Note, in particular, the use of nested exceptions in this example. Legalease policies also have the pleasing property that exceptions only refine the immediately enclosing clause. This feature helps incrementally author and reason about policies: adding an exception changes allowed and denied information flows in a locally contained manner.

The results of our user study, involving participants from the legal privacy team and privacy champions at Microsoft (who sit between the legal privacy team and software developers), provide evidence in support of our hypothesis: after a short tutorial, the participants were able to encode the entire Bing policy pertaining to how users’ personal information will be used on the Bing servers (9 policy clauses) in about 15 minutes with high accuracy (see Section VI of the paper for details).

2. Bootstrapping existing software for privacy policy compliance.

Software systems that perform data analytics over personal information of users are often written without a technical connection to the privacy policies that they are meant to respect. Tens of millions of lines of such code are already in place in companies like Facebook, Google, and Microsoft. An important challenge is thus to bootstrap existing software for privacy compliance.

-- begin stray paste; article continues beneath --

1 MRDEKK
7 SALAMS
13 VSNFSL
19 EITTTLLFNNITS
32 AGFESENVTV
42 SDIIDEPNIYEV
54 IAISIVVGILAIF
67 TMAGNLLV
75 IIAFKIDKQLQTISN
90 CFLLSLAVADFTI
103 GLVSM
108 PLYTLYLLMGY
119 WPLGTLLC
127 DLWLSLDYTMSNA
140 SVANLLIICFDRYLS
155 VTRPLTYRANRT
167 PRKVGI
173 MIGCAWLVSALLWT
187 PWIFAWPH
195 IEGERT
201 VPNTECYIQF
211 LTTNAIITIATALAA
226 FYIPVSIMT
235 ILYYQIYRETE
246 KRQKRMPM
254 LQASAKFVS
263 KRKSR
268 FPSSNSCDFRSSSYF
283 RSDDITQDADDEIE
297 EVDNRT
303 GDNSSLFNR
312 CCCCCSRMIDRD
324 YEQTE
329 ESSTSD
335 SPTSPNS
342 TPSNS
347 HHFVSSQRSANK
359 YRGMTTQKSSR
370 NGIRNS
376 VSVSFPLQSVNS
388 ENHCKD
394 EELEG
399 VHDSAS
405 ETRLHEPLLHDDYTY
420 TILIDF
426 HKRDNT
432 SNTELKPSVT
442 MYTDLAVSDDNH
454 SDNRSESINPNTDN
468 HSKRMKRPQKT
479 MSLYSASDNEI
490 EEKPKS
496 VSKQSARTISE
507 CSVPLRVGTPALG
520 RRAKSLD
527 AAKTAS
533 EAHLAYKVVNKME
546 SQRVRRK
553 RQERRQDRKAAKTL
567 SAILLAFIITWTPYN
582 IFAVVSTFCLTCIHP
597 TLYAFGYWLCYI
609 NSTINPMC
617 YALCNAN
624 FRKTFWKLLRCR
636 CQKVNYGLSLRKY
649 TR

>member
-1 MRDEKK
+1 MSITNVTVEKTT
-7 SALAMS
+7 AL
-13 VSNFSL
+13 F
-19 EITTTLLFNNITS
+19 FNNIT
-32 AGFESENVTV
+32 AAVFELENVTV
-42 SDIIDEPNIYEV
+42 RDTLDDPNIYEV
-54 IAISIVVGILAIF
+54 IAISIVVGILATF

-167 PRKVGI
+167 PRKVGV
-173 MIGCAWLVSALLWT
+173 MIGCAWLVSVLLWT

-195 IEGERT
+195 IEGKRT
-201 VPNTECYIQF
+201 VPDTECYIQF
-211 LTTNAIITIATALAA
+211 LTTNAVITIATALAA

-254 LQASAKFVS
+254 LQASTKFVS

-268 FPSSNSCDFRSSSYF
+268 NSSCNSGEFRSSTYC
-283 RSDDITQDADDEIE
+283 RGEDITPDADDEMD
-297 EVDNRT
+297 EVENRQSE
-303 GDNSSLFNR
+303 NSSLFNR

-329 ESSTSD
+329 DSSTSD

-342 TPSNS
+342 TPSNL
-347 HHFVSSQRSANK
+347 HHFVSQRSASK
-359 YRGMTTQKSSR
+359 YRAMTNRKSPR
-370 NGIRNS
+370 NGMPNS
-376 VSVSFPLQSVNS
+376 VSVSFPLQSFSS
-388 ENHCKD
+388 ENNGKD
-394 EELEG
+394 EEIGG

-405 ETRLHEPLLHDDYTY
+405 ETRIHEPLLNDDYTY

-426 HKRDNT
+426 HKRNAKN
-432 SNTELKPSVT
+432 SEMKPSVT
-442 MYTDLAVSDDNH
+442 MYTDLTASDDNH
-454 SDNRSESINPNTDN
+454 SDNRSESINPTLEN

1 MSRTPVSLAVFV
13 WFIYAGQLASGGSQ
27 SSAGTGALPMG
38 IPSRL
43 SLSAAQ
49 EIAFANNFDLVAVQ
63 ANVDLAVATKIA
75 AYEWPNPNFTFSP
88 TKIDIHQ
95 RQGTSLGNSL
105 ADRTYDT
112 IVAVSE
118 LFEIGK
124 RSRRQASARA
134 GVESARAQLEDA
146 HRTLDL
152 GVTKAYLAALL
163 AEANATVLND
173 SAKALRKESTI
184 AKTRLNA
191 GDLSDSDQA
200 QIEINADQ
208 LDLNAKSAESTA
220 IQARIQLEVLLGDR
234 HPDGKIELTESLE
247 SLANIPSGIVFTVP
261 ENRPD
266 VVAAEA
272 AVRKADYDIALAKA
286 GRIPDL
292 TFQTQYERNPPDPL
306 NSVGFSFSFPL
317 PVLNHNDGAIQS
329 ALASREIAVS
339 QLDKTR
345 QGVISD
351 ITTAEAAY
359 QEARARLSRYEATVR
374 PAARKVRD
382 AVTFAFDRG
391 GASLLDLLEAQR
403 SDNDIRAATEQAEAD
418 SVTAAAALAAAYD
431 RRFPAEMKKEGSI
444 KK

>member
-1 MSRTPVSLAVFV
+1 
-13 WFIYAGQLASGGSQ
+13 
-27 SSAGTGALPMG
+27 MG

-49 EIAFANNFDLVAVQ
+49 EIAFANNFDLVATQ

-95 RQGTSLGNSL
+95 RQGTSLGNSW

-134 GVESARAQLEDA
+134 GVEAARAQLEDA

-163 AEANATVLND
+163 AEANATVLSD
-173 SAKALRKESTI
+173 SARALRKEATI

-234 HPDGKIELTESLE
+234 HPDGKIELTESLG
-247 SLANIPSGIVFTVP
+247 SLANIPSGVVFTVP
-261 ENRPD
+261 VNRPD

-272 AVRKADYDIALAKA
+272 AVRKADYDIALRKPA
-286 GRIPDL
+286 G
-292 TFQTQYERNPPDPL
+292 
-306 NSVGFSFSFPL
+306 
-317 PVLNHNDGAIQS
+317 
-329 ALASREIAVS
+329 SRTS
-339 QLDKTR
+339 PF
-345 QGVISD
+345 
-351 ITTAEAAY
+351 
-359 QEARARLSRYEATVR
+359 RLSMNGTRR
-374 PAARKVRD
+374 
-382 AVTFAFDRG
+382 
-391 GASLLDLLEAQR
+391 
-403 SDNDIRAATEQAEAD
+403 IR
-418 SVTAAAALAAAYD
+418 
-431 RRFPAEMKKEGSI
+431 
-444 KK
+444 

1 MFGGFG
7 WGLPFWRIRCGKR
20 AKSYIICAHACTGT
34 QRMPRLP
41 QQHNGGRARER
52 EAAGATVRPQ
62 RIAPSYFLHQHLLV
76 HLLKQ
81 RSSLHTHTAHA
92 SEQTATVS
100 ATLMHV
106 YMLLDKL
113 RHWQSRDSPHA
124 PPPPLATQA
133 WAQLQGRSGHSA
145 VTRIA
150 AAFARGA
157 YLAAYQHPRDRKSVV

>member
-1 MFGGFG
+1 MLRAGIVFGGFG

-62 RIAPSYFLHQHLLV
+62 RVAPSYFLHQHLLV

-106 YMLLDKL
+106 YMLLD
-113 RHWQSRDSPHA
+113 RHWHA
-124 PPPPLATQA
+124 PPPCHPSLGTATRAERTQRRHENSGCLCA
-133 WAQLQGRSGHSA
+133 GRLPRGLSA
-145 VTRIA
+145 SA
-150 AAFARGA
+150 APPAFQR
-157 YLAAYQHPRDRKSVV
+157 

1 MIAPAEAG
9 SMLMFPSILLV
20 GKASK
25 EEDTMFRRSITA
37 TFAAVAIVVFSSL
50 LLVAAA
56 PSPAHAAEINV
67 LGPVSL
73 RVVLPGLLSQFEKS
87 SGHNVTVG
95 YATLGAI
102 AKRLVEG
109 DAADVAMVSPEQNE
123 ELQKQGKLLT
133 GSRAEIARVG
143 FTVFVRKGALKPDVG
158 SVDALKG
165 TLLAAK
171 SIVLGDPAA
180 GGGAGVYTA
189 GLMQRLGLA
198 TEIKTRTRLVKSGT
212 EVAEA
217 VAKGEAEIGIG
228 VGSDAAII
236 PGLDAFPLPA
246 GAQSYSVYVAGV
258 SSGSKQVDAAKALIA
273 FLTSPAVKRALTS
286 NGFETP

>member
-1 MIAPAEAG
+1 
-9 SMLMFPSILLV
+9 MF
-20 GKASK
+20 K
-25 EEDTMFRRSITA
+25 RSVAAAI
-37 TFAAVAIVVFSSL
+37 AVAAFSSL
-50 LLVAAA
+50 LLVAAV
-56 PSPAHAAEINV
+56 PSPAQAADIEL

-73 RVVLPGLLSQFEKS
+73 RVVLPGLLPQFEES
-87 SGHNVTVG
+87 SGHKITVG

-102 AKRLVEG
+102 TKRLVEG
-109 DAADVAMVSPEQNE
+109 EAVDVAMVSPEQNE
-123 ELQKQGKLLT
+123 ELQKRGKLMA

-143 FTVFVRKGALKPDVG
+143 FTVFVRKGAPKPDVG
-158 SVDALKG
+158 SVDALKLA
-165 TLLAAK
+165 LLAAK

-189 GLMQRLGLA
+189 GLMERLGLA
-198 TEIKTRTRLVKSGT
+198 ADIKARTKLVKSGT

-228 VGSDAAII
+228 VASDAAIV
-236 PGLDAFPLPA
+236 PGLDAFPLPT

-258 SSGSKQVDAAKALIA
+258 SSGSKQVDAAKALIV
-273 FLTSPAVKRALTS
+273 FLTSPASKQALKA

In this work, we develop Grok to annotate software written in programming languages that support the Map-Reduce programming model (e.g., Dremel, Hive, Scope) with Legalease’s policy datatypes. We focus on this class of languages because they are the languages of choice in industry for writing data analytics code. A simple way to conduct the bootstrapping process would be to ask developers to manually annotate all code with policy datatypes (e.g., labelling variables as IPAddress, programs as being for the purpose of Advertising etc.). However, this process is too labor-intensive to scale. Instead, we develop a set of techniques to automate the bootstrapping process (see Section IV of the paper for details). Perhaps, the two most notable findings are the following: